User's task performance in each design: observe how well users do in each task in terms of navigating, discovering features, and comprehending the data.
Overall perception of the design: how did people feel about it? Did they want to engage with it?
Based on the criteria above, Concept A was the clear winner.
Awareness & comprehension of rehab goals: when seeing Concept A, users could clearly answer what they had left to do for that day right away.
Progress was straightforward and motivating: progress and status were found much faster compared to other designs. People were excited and motivated to see their progress.
Clear entry point for health data: a standalone tab for health data significantly increased its visibility, which were not seen in any other design and provided added value to users.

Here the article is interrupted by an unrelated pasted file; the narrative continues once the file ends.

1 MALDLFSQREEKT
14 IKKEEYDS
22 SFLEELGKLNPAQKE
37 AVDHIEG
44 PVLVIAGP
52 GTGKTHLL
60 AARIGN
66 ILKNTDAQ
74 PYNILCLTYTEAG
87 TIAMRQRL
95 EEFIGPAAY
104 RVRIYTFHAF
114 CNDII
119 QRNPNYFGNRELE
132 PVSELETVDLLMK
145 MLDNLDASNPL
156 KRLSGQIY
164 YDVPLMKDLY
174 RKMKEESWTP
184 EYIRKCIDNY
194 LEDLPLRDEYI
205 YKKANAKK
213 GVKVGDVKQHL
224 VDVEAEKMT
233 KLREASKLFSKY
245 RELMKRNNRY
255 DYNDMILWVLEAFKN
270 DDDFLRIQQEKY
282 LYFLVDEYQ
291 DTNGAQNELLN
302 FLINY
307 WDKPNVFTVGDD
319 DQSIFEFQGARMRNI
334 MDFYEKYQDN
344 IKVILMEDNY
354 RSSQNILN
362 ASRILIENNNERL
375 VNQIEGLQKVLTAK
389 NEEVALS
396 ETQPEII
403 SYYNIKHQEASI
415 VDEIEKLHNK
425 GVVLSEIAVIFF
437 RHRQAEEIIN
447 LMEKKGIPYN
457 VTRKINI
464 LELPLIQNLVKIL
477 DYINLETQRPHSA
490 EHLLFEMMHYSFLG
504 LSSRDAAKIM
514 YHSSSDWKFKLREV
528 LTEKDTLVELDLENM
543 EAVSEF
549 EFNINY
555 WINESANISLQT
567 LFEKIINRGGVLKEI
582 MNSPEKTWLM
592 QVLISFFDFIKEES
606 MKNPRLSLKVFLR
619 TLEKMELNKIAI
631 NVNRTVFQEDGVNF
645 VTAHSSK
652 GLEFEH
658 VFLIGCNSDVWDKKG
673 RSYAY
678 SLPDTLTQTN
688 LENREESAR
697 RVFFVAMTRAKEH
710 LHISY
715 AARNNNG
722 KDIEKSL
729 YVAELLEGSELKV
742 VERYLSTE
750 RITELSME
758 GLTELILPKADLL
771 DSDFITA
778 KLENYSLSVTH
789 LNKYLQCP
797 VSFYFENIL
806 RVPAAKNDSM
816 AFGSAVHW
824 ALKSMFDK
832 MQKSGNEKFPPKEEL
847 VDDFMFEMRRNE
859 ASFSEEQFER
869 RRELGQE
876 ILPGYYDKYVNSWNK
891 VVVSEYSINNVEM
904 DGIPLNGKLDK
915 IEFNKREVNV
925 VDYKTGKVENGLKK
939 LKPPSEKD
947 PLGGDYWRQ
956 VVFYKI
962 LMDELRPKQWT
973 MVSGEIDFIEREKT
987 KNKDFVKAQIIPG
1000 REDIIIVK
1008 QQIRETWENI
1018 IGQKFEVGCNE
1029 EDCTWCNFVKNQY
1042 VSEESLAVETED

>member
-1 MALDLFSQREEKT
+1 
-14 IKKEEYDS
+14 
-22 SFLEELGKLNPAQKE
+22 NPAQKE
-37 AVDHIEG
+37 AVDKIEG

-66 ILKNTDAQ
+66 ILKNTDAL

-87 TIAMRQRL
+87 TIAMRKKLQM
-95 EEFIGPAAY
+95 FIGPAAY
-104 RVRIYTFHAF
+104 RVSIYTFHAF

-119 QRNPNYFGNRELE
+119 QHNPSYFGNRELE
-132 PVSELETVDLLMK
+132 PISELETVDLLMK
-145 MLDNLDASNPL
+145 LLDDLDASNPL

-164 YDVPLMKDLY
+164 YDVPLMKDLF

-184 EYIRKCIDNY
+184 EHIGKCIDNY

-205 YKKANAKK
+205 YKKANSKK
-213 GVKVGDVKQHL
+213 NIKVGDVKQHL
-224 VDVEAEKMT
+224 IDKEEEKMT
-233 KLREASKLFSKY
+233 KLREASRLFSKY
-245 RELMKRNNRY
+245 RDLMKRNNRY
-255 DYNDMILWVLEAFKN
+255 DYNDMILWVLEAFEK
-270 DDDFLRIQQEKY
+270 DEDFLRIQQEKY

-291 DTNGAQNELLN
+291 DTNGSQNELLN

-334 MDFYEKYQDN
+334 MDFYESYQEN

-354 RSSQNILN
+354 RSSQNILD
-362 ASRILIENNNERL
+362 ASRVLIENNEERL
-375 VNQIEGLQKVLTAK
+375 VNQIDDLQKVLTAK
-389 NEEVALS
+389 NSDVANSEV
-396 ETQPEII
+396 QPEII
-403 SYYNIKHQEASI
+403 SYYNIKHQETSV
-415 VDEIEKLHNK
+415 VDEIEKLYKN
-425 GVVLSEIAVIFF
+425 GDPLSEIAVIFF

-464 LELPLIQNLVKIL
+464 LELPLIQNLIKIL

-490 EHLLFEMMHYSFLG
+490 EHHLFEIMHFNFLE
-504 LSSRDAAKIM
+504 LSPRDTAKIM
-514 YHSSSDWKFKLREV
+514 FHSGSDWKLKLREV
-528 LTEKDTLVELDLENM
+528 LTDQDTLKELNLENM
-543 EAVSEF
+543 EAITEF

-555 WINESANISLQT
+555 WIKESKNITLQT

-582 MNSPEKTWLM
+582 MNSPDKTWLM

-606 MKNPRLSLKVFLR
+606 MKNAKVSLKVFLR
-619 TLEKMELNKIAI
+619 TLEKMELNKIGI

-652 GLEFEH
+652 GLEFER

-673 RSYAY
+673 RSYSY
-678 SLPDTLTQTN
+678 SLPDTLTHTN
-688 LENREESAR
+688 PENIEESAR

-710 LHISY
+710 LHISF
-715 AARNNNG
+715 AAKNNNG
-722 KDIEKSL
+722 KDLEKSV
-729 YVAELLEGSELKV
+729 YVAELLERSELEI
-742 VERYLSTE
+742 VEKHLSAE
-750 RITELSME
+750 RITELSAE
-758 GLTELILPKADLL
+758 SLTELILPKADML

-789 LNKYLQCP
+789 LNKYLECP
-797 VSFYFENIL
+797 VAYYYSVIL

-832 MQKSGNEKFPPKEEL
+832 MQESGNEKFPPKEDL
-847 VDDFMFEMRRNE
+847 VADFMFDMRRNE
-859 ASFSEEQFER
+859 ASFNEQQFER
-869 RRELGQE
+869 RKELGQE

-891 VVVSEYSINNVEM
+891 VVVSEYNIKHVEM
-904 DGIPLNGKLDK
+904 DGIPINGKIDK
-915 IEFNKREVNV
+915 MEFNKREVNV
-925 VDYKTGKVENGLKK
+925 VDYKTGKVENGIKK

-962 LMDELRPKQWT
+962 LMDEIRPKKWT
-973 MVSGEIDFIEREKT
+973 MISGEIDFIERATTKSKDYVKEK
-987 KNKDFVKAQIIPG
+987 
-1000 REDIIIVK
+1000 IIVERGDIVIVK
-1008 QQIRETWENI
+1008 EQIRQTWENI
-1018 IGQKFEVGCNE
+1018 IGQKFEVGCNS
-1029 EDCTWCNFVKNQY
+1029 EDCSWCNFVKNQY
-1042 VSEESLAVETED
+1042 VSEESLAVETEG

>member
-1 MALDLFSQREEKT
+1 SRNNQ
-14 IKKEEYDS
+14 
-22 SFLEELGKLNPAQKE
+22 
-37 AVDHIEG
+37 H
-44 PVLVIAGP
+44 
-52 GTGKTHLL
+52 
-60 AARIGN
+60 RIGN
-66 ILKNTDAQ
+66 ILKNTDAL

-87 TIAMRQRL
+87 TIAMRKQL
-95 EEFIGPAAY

A more friendly and engaging look: with a simpler layout and more breathing room, Concept A was perceived as more friendly and pleasing to interact with.
A time based tab architecture that doesn't match with user's mental model and led to a crowded UI that harmed the discoverability of information.
A task-based app IA with each tab dedicated to core features like daily tasks, progress and health data; Separation of features allowed more space for a more friendly design layout.
A compromised solution: merged and renamed the current tabs to be more intuitive; adjusted the visual layout to avoid exercise being the sole focus.
Refining and pushing for usability and empathy
Moving forward with the Concept A direction, I decided to merge the last 2 secondary tabs into one because we got feedback that the number of tabs started to get overwhelming for users. I also applied a dark color scheme to the tab to increase its invisibility especially for our user group.